I’ve been loving the chance to melt into human stories again. And music. My goodness, how it feels to connect to that deeper place within and melt into the sweet symphony of another.
These past few months have seen me dipping in and out of the great creative loves of my life: writing and music. I can’t remember a time in my life when I was without them, and I’m so terribly glad for that. A soul merging with life itself. Surely that’s what creativity and self-expression are—at least, that is what they are to me.
I’m wondering why my soul has drawn me back to music so strongly at this time in my life. Why it’s chosen to show me the true effects music has on my body. Why it’s chosen to speak to me through the musical stories I tell and hear.
This is just a quick pop in to let you guys know I’m starting a new ‘thing’ on Instagram/IGTV, running along the same lines as the book chats I was doing a few weeks ago, but less boring. (Ha ha ha- no need to bring your pillows this time. ☺️)
This time it’s a little less geared towards writers, and a little more in line with what actual humans can relate to.
Because this time I’m talking about music!
I’ve uploaded the first video already for those of you who are interested. You can find it in the IGTV tab on my Instagram page. _brookecutler_.
Other than that, it’s business as usual here in this very bloggy land of ours.
Or music has been melting into me, it’s really hard to say what’s happening exactly.
It’s the most beautiful feeling, though, the way music occasionally moves through me like the wind. I say occasionally because the feeling of rushing lightness isn’t always there when I listen to music.
And my goodness it was all the lovely things.
I’ve needed a bit of lightness in the face of all the dark of late, and I sure did find that shine today.
I’d like to tell you a story about that, actually. How my piano came to be my ultimate happy place (and healing tool, you might say.)
It’s in my soul, I think. Music. It’s the place I go to escape the world when it gets too noisy, and it’s absolutely the place I go when I need to re-make sense of the world around me.
I suppose you might say I had quite an explosive childhood— and when I say explosive, of course I’m being a bit dramatic (lol). All I mean by ‘explosive’ is that I was a highly sensitive child, and although the world was all sorts of fun and wonderful, my sensitivity sometimes got to me. When the teacher shouted at the kid in the next seat: it wasn’t the kid that felt the brunt of that rage. It was me. I felt it all.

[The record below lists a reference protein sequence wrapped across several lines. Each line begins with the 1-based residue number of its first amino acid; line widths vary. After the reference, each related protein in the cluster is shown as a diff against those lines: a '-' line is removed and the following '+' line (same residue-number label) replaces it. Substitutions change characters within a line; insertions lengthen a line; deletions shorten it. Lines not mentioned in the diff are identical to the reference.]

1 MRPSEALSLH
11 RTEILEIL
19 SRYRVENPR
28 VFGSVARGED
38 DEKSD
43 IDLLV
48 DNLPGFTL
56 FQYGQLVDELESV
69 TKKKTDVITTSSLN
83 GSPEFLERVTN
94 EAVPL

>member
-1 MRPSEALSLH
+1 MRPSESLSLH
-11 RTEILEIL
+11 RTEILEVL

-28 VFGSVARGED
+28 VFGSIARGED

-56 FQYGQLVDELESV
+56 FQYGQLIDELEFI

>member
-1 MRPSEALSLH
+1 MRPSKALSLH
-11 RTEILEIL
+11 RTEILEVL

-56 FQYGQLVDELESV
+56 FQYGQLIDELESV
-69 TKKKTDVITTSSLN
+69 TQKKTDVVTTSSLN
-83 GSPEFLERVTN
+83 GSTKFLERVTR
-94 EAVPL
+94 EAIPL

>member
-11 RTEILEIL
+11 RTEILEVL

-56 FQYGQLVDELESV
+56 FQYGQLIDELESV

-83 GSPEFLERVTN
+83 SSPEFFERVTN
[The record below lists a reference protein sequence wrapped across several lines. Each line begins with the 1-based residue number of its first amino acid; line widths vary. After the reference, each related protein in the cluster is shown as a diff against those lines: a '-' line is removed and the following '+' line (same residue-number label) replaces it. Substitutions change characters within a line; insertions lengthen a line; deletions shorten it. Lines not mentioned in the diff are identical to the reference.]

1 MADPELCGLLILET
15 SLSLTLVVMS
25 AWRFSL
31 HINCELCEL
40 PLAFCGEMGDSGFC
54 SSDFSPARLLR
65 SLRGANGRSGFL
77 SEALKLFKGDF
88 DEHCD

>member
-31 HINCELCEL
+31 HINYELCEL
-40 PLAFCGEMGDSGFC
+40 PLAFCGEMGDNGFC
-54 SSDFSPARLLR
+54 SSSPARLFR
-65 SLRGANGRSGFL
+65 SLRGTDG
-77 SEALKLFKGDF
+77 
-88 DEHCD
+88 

Although I didn’t know it at the time, I needed an outlet, a way to remove the yuck of a world that somehow seemed so much bigger than me. I needed a night light. A safety blanket to catch the waves of emotion, especially the ones that didn’t belong to me.
I still remember asking Mum: ‘Please. Can I have piano lessons?’ to which the reply always came, ‘Brooke. We don’t have a piano.’ Of course, I knew that. But my heart felt like it was being called to. It felt like I just needed to play. I don’t really have the words to explain the pull of such a deep need, but it was there and it never went away until that one special day. My fourteenth birthday, I think. The day I got my first keyboard.
Well. I was beside myself. Here I was, surrounded by lashings of colourful paper, staring at the one thing I intuitively knew I needed. I quickly taught myself to play, which was really just me tinkering away until what I was playing became something that resembled a tune. Soon I was writing songs. When I wrote, I said all the things my heart needed to say, I just let it all go. Whatever wanted to come out. I let it be.
And it felt good. It felt like a wooshing tunnel of wind rushing through me, taking with it all the angry, the sad, the tension. When I played— when I wrote— a new part of me came to life. The right part of me.
The true part of me.
It’s not surprising to me, when I look back, that most of my songs were written when I was in my teenage years, a time of hormones and boys and tears. (Oh, gosh. All the tears.) Those years were a time of absolute truth. A time of boundless dreams, but also a time where the world really could have ended if I happened to be ‘spoken’ to by a teacher that really didn’t know that I was a crier.